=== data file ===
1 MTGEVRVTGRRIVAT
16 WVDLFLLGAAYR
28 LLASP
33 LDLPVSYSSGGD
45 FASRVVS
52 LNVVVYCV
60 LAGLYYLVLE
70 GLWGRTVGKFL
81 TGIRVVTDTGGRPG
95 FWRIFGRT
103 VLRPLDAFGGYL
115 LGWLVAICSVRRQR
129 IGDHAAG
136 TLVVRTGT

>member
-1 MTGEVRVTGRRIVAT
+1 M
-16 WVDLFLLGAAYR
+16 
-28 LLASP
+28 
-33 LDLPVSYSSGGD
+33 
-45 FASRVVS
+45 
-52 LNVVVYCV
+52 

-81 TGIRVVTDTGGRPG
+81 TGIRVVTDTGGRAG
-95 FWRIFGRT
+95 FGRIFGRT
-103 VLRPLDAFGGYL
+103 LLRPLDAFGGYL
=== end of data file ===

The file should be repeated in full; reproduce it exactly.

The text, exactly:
1 MTGEVRVTGRRIVAT
16 WVDLFLLGAAYR
28 LLASP
33 LDLPVSYSSGGD
45 FASRVVS
52 LNVVVYCV
60 LAGLYYLVLE
70 GLWGRTVGKFL
81 TGIRVVTDTGGRPG
95 FWRIFGRT
103 VLRPLDAFGGYL
115 LGWLVAICSVRRQR
129 IGDHAAG
136 TLVVRTGT

>member
-1 MTGEVRVTGRRIVAT
+1 M
-16 WVDLFLLGAAYR
+16 
-28 LLASP
+28 
-33 LDLPVSYSSGGD
+33 
-45 FASRVVS
+45 
-52 LNVVVYCV
+52 

-81 TGIRVVTDTGGRPG
+81 TGIRVVTDTGGRAG
-95 FWRIFGRT
+95 FGRIFGRT
-103 VLRPLDAFGGYL
+103 LLRPLDAFGGYL